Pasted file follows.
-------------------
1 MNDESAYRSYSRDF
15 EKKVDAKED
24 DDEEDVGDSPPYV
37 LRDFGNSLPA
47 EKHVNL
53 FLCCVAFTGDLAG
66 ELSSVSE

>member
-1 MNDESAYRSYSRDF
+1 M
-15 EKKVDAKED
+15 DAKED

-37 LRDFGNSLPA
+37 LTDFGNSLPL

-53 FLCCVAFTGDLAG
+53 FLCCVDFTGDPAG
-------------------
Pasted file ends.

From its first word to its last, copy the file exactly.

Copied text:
1 MNDESAYRSYSRDF
15 EKKVDAKED
24 DDEEDVGDSPPYV
37 LRDFGNSLPA
47 EKHVNL
53 FLCCVAFTGDLAG
66 ELSSVSE

>member
-1 MNDESAYRSYSRDF
+1 M
-15 EKKVDAKED
+15 DAKED

-37 LRDFGNSLPA
+37 LTDFGNSLPL

-53 FLCCVAFTGDLAG
+53 FLCCVDFTGDPAG